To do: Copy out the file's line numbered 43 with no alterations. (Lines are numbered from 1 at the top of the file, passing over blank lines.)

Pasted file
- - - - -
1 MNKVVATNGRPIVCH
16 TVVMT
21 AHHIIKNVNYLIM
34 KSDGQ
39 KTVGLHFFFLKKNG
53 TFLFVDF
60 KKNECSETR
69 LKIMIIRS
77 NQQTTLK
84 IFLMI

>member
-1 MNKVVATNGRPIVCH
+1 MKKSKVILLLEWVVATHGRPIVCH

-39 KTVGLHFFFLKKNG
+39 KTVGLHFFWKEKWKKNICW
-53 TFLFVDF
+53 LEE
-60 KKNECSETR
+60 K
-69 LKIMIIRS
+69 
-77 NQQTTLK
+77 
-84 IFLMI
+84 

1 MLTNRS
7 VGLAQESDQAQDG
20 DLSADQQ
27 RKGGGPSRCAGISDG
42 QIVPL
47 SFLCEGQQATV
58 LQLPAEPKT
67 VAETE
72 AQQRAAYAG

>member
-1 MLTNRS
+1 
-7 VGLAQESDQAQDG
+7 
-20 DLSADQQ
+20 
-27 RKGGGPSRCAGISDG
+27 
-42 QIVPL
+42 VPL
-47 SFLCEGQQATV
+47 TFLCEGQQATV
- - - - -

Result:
+27 